The following description will be directed only to the matters relating to the switches 91 and 92 for the purpose of simplification.

When the switches 91 and 92 are closed the electric lamps 21, 22 and 23 will be illuminated in sequence as described in connection with the circuits shown in FIGS. 1 and 2. When the three lamps are illuminated, the next successive pulse of the generator will render the SCR 14 conductive and thereby simultaneously extinguish all three lamps. The next successive pulse from the generator will then render the SCR 1 1 conductive to illuminate lamp 21 and, at the same time, render the SCR v14 non-conductive so that the three lamps will be sequentially illuminated and then simultaneously extinguished to indicate the travelling direction of the automobile.

Operation of the direction indicators shown in FIGS. 3 and 4 at the time of indicating an emergency stop will now be explained. In this case, the two switches 91 and 92 are open, and the positive bias is not applied to the cathode electrodes of the diodes 32 and 33. But, it should be noted that as the cathode electrode of the diode 34 only is connected to the anode electrode of the adjacent SCR 13 through the resistor 53, the cathode electrode of said diode 34 at the time of nonconduction of the SCR 13 is always positive biased.

Now, the switch 2 is closed so that the voltage from the power source 1 is applied to each of the series circuits of the electric lamp 21 and the SCR 11, the electric lamp 22 and the SCR 12, the electric lamp 23 and the SCR 13, and the resistor 24 and the SCR 14, and at the same time the' trigger pulse generator 3 is operated.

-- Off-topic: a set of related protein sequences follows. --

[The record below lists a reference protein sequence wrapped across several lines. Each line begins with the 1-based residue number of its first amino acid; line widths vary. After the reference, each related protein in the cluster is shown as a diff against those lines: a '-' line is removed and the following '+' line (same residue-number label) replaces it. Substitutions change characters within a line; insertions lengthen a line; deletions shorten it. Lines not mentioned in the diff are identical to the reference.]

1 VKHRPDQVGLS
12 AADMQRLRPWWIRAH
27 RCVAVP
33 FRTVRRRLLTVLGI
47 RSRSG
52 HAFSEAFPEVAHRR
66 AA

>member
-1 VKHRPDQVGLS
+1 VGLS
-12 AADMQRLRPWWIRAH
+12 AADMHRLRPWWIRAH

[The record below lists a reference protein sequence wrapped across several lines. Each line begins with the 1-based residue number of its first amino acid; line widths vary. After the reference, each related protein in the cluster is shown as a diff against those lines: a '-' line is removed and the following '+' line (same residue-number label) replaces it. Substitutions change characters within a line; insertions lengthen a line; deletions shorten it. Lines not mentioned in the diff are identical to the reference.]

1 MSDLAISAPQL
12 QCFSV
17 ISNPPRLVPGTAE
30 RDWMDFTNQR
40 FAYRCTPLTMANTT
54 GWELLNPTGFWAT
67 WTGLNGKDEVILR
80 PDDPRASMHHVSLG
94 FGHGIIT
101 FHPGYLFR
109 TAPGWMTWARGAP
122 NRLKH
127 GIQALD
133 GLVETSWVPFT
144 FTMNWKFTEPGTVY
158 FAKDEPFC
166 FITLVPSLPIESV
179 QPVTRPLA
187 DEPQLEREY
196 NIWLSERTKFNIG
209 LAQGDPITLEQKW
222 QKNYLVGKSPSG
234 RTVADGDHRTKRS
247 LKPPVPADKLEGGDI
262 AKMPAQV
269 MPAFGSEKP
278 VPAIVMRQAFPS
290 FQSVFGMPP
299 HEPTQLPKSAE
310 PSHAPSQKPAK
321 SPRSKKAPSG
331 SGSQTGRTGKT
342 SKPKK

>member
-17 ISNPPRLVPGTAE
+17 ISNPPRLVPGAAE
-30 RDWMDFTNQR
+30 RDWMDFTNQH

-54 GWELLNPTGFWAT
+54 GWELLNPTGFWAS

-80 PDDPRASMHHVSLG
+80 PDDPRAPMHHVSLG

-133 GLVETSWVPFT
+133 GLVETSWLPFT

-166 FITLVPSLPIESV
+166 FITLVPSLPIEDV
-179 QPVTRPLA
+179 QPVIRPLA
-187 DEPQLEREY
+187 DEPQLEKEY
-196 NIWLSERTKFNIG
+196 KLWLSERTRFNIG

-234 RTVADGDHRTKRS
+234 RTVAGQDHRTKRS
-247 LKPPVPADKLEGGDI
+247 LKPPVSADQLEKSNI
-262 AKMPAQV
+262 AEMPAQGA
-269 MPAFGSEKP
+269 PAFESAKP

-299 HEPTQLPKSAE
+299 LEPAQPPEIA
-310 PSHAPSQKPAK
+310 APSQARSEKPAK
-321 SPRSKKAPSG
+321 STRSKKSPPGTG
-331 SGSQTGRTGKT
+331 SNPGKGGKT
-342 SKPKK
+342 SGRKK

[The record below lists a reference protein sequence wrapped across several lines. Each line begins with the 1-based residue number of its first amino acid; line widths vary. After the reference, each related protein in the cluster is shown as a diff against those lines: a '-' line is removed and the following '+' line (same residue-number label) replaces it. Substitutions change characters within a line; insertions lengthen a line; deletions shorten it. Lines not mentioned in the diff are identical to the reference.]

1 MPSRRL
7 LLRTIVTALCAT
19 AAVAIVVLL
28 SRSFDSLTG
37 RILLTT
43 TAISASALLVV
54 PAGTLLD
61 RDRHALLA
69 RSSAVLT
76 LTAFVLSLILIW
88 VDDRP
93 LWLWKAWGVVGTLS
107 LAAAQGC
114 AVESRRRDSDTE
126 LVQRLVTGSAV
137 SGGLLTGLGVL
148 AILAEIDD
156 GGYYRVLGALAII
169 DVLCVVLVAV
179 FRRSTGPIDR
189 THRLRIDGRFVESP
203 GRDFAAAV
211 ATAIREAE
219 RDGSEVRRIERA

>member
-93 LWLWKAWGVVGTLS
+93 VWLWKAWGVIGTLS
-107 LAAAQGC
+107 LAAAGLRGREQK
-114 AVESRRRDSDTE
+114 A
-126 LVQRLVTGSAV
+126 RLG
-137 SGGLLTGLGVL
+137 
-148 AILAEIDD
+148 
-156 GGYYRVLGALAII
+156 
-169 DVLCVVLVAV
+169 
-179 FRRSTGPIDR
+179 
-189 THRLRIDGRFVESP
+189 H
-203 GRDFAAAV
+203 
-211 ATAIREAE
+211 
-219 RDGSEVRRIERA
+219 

As at the first none of the SCRs is conducting, the cathode electrode of the diode 34 is being biased in the same manner as the anode electrode of the SCR 13 by the resistor 53 as mentioned above. The first pulse supplied by the trigger pulse generator 3 reaches the gate electrodes of the SCRs 11, 12 and 13 simultaneously through diodes 31, 32, and 33 causing these SCRs to conduct simultaneously and thereby causing all of the electric lamps 21, 22, and 23 to be illuminated at once.

As the anode electrodes of the SCRs 11, 12, and 13 at this time are substantially at zero potential, the positive bias with respect to the cathode electrode of the diode 34 is removed. When the second trigger pulse is then supplied, this pulse goes through the diode 34 to reach the gate electrode of the SCR 14 causing the SCR 14 to conduct. As the voltage of the anode electrode of the SCR 14 at this time becomes substantially zero, the charges stored in the capacitors 61, 62 and 63 are simultaneously discharged through the SCR 14 making the voltages of the anode electrodes of the SCRs 11, 12, and 13 negative for a short period of time. Thus these SCRs are disabled and the electric lamps 21, 22, and 23 are extinguished. When the third trigger pulse is supplied, the SCRs 11, 12, and 13 conduct again causing the electric lamps 21, 22, and 23 to become illuminated simultaneously, and the SCR 14 is disabled due to the discharge of the capacitor 61.